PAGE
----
The Uncorked tasting was hosted by Evangelia Tevekelidou, a representative of UK importers Hallgarten Druitt, whose director of buying Steve Daniel has been one of the most enthusiastic British promulgators of Greek wine. Fortunately, she was able to help me out with both pronunciation and geography, as the five wines were spread from regions across Greece. We discussed the changes in the Greek wine industry and she said that the push for exports was focused on showcasing indigenous grape varieties, which sets Greece apart from other wine-growing regions. She is really passionate about the indigenous grapes of Greece. ‘I always try to fly the flag of Greece, as I truly believe in their potential', she assured me. [Even before the financial crisis hit Greece, I discussed this topic with Greek producers in Greece backs indigenous varieties – JH]
Although I think this is the way forward, as there is real interest and uniqueness in the wines, there is work to be done on the promotion of Greek wines in the UK. Unless they have been there on holiday, most Brits are unlikely to have tasted Greek wines and certainly wouldn’t look to buy them. A group of tasters at the Uncorked tasting echoed this point, as two of the three of them couldn’t remember tasting Greek wines before, and didn’t really see Greece as a wine-producing country. This is clearly due to the lack of foresight and entrepreneurial spirit of the Greek wine industry and Greek government in general. Why has it taken the Greek financial crisis to think about exporting wine?
It is really frustrating for me and I am just some Scottish guy with no connection to the country. Imagine if Scotland hadn’t bothered to export whisky? According to the Scotch Whisky Association, whisky exports contribute £3.95 billion a year to the UK balance of trade, or £125 per second! I’m not for a minute saying that Greek wine could be as popular as Scotch whisky, but a bit of effort could have made a significant contribution to the health of the Greek economy over the last few decades.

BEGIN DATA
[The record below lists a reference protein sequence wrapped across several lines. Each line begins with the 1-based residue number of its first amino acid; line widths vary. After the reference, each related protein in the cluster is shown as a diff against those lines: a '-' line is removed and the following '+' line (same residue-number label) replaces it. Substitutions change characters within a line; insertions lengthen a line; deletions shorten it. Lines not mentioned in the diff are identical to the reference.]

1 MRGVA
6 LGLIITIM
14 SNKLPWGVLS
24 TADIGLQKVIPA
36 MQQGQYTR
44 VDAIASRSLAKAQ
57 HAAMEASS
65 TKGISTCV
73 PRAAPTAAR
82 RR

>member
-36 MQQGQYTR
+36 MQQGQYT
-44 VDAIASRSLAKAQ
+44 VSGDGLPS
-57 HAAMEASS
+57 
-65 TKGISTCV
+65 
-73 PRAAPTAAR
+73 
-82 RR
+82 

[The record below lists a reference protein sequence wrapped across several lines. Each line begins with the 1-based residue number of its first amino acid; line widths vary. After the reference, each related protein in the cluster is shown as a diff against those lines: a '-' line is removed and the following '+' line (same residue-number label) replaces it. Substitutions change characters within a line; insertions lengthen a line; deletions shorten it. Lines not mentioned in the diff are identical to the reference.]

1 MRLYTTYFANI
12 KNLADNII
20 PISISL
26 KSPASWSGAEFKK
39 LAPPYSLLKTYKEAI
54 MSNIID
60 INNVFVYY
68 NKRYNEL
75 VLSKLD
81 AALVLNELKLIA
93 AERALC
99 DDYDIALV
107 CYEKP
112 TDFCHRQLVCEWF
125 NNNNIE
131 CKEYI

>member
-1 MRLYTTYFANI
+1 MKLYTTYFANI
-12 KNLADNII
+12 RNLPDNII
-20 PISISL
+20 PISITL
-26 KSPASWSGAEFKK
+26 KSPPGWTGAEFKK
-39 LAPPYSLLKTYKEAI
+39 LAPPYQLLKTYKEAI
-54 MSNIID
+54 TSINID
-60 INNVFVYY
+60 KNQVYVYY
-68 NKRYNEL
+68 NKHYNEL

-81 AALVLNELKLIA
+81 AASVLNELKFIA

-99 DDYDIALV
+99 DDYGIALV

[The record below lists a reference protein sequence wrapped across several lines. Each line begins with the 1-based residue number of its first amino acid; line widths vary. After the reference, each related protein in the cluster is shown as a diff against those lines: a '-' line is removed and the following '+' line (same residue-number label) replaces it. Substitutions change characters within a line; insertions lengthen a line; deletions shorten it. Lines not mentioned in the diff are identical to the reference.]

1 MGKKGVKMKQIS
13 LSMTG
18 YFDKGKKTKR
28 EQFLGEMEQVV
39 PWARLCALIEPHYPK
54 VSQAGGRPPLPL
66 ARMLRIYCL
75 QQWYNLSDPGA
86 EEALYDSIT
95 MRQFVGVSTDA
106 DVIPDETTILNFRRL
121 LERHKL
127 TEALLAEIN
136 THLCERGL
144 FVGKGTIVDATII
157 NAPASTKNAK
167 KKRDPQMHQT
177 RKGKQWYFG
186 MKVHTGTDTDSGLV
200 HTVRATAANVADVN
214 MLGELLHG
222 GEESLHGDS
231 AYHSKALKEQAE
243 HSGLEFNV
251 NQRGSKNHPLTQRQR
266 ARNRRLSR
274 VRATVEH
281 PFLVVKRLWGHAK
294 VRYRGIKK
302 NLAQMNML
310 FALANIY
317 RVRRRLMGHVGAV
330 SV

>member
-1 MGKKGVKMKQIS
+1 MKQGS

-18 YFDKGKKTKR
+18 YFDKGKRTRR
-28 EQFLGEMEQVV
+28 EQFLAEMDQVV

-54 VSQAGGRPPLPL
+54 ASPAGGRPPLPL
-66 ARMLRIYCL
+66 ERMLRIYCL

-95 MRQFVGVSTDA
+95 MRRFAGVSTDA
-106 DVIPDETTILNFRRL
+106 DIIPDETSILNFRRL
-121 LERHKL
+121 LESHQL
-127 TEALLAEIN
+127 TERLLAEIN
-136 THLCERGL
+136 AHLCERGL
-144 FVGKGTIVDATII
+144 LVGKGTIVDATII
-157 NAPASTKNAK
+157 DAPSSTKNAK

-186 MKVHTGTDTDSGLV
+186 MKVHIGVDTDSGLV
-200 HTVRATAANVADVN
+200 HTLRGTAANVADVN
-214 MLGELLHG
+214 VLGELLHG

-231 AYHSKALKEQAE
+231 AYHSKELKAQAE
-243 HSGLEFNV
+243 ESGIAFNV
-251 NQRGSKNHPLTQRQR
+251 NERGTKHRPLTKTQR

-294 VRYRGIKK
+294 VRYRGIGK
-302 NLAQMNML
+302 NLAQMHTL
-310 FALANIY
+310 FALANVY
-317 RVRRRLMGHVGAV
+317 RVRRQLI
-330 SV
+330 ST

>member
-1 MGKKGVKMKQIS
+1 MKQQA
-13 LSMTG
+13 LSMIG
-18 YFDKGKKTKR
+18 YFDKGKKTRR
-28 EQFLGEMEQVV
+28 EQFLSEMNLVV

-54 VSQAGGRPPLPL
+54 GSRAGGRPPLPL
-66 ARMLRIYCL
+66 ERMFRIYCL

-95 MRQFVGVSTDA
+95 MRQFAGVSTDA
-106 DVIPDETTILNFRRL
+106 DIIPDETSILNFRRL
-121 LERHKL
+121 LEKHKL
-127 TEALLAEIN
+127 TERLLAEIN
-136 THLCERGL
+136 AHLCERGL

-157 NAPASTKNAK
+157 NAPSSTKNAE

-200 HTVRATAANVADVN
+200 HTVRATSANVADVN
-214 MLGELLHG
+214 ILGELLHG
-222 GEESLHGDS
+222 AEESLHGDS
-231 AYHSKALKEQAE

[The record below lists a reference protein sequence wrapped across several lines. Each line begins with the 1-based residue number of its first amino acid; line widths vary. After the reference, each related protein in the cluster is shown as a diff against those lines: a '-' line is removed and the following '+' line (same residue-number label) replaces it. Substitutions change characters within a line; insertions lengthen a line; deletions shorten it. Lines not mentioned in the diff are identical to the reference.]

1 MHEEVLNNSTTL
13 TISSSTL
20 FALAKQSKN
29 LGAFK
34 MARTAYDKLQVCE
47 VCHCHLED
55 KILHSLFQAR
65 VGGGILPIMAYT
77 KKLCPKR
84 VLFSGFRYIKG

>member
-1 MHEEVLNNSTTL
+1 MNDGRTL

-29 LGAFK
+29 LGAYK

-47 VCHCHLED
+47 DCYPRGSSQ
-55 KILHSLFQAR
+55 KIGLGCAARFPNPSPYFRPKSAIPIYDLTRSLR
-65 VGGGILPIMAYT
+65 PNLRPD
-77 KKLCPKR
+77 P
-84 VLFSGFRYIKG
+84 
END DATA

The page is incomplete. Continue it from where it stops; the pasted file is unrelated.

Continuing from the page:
Despite this, I do think that the recent efforts to provide funding for the wine industry is a step forward. By continuing to focus on indigenous varieties, the Greek wine industry could be much more of a success overseas. Assyrtiko in particular can really sell. It creates unique wines of real quality, especially on Santorini. The red wines I tasted also highlighted Greek red wine quality.
For what it is worth, I did my bit. After the tasting I bought a case of the Gaia Wild Ferment for personal consumption. If that’s not a recommendation, I don’t know what is.
Here are my thoughts on the wines I tasted.
Gaia, Notios Moschofilero/Roditis 2014 ??
Made from pink grapes, this was quite floral on the nose, reminiscent of Viognier. A bit of sweetness on the palate but dries off on the finish. Light and easy going, this would be good with a summer lunch ... ideally in Greece.
Gerovassiliou Malagousia 2014 Epanomi
This variety was almost extinct before replanting began in 1983. From the north-east of Greece, near Thessaloniki, this is very aromatic, with aromas of peaches and stone fruits. Definitely more serious than the Notios and with a long finish.
Gaia, Wild Ferment Assyrtiko 2015 Santorini
Smoky, almost Burgundian nose followed by flavours of straw, honey and lemon all supported by well integrated oak. Brilliant stuff.
Alpha Estate, Hedgehog Vineyard Xinomavro 2011 Amyndeo
The 2010 was a wine of the week in early 2015. From Greece’s coldest wine region, Amyndeo in the north, this was the other wine I was most tempted to buy. A mix that suggested the flavours of Grenache and Pinot noir, it had dark fruits and leather with nicely managed tannins which made for an exciting mouthful.
Gaia Estate 2011 Nemea
From the Agiorgitiko grape. Quite a spicy nose, followed by a sweet and round mouthful with plummy flavours. Not quite as exciting as the Hedgehog for me but still very good.